Eating clean, balanced meals is always encouraged, but we know that pregnancy cravings don’t always fall into the “healthy” category. This is why taking a prenatal multivitamin is recommended.  Even if you have days where all you can stomach is fries, ice cream, or pizza, taking a multivitamin is going to help you meet your daily recommended amount of nutrients. You should try to sneak in all of the important food groups every day: vegetables, fruit, grains, protein, and dairy.  Don’t beat yourself up if you aren’t eating as healthy as you want to be— growing a human takes a lot of work and you deserve to occasionally satisfy those cravings and eat what you enjoy! Just be sure to stay hydrated, take your vitamins, and do your best to get in healthy foods when you can.
- Pregnancy food cravings are experienced by up to 90% of people
- While general appetite may also increase during pregnancy, a craving is an intense desire for a certain food or meal.
- Some of the most common pregnancy cravings include chocolate, pizza, chips, dairy products, and fruit.
- Cravings can start at any time during pregnancy but are often seen in the first and second trimester.
- There are a few theories about what causes cravings, including hormonal changes, nutritional deficits, and other biological factors.
- So far researchers haven’t been able to pinpoint one specific cause, but data does support many theories.
- Most pregnancy cravings are normal and harmless, but if you start to crave nonfood items such as paper, rocks, soap, etc., you’re worried about your nutrition, or you have any other questions about your diet, you should speak to a healthcare provider.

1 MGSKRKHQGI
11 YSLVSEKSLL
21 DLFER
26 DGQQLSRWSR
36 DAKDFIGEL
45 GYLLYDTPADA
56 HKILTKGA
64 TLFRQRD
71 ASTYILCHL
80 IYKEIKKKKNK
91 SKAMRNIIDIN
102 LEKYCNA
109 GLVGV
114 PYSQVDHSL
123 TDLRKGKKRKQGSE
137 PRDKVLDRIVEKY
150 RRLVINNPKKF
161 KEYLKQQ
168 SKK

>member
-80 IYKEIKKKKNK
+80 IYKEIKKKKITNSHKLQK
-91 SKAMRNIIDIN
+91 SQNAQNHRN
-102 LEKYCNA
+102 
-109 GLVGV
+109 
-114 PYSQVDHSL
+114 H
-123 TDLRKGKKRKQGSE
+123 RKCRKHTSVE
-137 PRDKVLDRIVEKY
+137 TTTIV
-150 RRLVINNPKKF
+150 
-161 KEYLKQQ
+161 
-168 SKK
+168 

- Taking a prenatal multivitamin is a great way to support your nutritional needs during pregnancy.
- Orloff NC, Hormes JM. Pickles and ice cream! Food cravings in pregnancy: hypotheses, preliminary evidence, and directions for future research. Front Psychol. 2014;5:1076. Published 2014 Sep 23. doi:10.3389/fpsyg.2014.01076
- Changes During Pregnancy. American College of Obstetricians and Gynecologists. PFSI026. May 2023. URL.
- Al-Mehaisen LM, Al-Husban NA, Matalka AI, Al-Kuran OA. Is there a relationship between children's behaviour and food cravings during pregnancy?. J Taibah Univ Med Sci. 2018;13(6):547-551. Published 2018 Oct 30. doi:10.1016/j.jtumed.2018.09.004
- Bayley TM, Dye L, Jones S, DeBono M, Hill AJ. Food cravings and aversions during pregnancy: relationships with nausea and vomiting. Appetite. 2002;38(1):45-51. doi:10.1006/appe.2002.0470
- Nutrition During Pregnancy. American College of Obstetricians and Gynecologists. FAQ001. May 2023. URL.
- Morris MJ, Na ES, Johnson AK. Salt craving: the psychobiology of pathogenic sodium intake. Physiol Behav. 2008;94(5):709-721. doi:10.1016/j.physbeh.2008.04.008
- Uchida T, Kawati Y. Rinsho Ketsueki. 2014;55(4):436-439.
- Young SL. Pica in pregnancy: new ideas about an old condition. Annu Rev Nutr. 2010;30:403-422. doi:10.1146/annurev.nutr.012809.104713
- Yalew A, Tekle Silasie W, Anato A, Fikrie A. Food aversion during pregnancy and its association with nutritional status of pregnant women in Boricha Woreda, Sidama Regional State, Southern Ethiopia, 2019. A community based mixed crossectional study design. Reprod Health. 2021;18(1):208. Published 2021 Oct 18. doi:10.1186/s12978-021-01258-w
- Ebrahimi N, Maltepe C, Einarson A. Optimal management of nausea and vomiting of pregnancy. Int J Womens Health. 2010;2:241-248. Published 2010 Aug 4. doi:10.2147/ijwh.s6794